The development of Michael Beutlers sculptural works is an integral part of the works themselves. The form and aesthetic of a given installation or sculpture are usually shaped by the architecture and particularities of the space in which the works are made. In many cases there is a prior interest in a specific material which the artist then arranges in accordance with the conditions dictated by this space. Beutlers approach is determinedly experimental. He appropriates the formability and potential uses of different materials and then links them with the given or chosen spatial settings.

Michael Beutler is interested in serial production and the functional aspect of building materials, but he usually tries to go against their original purpose, working out alternative uses for them and developing unintended processing methods. To this end, he devises and constructs his own apparatus and machinery, which he then uses to work on the material as if in an industrial production process. In technical terms, however, Beutler prefers not to get too complex, always sticking to simple mechanical methods so that the formal processing of the material remains visually identifiable.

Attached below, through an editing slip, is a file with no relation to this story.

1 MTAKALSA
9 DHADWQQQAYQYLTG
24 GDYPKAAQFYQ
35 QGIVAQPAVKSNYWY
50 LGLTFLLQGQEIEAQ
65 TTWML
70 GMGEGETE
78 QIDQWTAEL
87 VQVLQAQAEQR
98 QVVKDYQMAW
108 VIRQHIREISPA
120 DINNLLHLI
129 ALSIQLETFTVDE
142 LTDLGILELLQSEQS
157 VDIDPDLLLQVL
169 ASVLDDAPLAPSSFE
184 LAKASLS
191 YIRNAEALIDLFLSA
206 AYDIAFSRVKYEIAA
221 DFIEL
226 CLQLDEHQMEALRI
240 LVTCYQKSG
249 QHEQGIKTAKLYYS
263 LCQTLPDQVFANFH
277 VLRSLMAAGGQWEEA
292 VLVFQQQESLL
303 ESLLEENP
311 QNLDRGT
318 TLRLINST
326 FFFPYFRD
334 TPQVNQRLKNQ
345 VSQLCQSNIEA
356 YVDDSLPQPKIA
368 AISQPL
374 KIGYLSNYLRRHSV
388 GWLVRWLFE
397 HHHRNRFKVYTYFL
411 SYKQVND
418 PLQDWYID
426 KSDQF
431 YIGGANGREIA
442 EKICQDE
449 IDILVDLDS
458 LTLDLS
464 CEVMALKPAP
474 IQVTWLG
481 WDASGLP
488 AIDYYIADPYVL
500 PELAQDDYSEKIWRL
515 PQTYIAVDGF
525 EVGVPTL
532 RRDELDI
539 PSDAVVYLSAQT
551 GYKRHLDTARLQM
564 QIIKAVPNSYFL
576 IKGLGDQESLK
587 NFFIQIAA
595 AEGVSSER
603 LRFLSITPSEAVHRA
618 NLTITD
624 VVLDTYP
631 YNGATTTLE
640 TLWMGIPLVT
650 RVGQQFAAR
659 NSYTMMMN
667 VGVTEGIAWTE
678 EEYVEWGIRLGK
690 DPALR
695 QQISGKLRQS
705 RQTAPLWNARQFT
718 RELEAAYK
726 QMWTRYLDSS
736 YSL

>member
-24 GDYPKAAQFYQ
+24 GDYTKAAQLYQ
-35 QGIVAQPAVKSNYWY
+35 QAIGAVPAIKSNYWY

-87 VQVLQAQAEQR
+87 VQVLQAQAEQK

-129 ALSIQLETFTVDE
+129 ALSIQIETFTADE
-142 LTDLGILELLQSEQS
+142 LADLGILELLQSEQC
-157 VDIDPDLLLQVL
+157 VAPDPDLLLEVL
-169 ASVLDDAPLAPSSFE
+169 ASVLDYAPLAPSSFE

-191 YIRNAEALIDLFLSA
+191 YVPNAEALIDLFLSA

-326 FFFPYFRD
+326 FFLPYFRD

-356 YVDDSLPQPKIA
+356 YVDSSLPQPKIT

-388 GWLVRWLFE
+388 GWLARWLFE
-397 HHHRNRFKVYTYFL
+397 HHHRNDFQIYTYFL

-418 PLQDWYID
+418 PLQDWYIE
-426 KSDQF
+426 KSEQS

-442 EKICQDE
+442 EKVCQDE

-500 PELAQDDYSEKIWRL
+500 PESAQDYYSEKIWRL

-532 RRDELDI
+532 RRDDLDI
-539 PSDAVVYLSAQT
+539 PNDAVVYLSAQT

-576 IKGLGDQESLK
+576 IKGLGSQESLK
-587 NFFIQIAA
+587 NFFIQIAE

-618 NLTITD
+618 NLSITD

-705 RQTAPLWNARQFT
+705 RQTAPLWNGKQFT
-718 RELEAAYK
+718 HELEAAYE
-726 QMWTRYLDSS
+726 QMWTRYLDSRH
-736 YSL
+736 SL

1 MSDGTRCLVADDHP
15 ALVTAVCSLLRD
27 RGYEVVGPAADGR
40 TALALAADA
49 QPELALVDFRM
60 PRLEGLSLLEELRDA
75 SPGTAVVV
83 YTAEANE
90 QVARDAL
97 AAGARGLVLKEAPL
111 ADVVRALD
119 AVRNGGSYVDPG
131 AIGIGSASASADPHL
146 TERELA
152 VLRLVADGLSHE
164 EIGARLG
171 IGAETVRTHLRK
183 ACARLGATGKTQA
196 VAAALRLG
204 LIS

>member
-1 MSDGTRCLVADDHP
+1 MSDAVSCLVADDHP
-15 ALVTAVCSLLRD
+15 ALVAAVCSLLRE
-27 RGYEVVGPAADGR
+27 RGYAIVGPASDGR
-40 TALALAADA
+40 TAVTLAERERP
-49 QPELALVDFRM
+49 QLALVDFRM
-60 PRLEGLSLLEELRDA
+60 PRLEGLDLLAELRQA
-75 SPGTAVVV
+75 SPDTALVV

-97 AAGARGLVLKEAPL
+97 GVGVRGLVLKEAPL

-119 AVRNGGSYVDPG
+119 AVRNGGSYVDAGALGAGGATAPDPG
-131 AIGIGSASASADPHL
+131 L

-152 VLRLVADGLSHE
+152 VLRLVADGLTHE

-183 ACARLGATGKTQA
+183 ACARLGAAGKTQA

As a result, Michael Beutlers installations and sculptures always have something literal about them and orient themselves towards the ordinary scale of the space. The process of setting up the show is to be understood as an experiment in which the economies of space and material are placed in relation to one another. The rhythm of the production process for the individual components is legible in the surface and layering of the material.

For his sculptural installation at Portikus, Beutler uses the full height of the exhibition space. Using metal grids which are clad in transparent paper and woven together into surfaces, Michael Beutler builds a room-filling sculpture.

The exhibition and catalogue have received generous support from UBS Deutschland AG and Stiftung Polytechnische Gesellschaft Frankfurt am Main.

Curated by: Melanie Ohnemus
Photos: Wolfgang Günzel